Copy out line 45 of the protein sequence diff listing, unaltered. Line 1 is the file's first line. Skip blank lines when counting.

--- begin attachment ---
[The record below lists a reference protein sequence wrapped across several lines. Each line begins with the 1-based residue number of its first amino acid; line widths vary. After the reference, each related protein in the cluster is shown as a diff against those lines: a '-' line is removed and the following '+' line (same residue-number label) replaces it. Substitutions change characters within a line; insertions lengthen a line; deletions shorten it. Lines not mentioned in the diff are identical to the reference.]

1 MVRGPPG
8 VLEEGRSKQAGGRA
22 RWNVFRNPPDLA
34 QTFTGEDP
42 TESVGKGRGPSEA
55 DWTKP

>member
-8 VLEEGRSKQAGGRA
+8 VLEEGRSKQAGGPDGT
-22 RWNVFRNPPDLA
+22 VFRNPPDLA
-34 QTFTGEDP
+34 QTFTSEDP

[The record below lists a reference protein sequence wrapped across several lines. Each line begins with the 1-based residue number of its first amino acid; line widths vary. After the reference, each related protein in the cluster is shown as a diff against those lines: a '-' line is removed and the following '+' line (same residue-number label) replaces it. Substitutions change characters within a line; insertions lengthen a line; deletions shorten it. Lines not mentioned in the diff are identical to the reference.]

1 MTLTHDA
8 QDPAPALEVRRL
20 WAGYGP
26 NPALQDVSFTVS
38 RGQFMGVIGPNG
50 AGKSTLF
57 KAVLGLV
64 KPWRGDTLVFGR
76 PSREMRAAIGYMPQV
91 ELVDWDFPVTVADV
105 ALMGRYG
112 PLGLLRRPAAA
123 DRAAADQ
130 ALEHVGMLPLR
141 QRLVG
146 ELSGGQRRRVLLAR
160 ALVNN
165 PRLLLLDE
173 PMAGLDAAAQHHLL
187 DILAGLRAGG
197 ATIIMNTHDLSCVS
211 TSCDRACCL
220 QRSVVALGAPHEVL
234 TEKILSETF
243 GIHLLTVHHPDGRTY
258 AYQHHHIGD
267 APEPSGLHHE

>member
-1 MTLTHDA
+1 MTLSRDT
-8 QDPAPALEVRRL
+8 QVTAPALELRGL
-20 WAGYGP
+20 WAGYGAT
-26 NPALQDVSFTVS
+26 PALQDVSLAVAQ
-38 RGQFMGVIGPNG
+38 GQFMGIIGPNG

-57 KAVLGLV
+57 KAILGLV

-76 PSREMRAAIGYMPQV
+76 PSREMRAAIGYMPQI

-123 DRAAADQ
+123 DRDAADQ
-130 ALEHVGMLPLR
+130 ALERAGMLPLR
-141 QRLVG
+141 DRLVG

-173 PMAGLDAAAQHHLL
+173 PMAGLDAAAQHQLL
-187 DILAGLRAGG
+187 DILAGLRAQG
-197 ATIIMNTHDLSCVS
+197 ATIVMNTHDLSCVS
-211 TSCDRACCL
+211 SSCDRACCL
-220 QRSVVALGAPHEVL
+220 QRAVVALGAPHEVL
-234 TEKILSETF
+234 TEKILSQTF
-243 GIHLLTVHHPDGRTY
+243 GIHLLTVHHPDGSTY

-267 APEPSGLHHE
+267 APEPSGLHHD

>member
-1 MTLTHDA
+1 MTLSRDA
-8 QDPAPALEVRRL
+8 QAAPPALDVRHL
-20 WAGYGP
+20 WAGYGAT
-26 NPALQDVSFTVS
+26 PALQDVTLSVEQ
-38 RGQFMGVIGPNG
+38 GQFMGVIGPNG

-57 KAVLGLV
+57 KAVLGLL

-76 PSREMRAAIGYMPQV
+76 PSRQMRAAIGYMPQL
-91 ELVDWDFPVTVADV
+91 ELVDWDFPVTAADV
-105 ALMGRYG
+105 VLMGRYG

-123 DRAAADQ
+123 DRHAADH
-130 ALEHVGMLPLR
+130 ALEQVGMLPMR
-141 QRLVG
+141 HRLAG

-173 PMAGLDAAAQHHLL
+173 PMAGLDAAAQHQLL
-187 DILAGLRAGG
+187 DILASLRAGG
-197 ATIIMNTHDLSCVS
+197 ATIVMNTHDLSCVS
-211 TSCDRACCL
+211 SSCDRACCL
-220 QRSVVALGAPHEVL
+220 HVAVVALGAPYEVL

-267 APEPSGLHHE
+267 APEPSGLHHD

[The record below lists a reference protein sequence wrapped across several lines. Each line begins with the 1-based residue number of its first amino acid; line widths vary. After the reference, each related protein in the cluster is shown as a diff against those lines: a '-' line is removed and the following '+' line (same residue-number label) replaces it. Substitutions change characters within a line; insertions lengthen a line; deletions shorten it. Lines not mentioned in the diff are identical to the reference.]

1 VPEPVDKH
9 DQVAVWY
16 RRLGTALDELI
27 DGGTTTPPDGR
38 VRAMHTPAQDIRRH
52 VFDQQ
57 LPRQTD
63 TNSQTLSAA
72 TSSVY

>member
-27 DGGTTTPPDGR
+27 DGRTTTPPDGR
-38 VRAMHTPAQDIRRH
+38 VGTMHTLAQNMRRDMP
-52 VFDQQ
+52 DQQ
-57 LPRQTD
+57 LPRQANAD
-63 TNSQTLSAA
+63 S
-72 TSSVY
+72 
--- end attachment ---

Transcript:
+1 MTLSRDT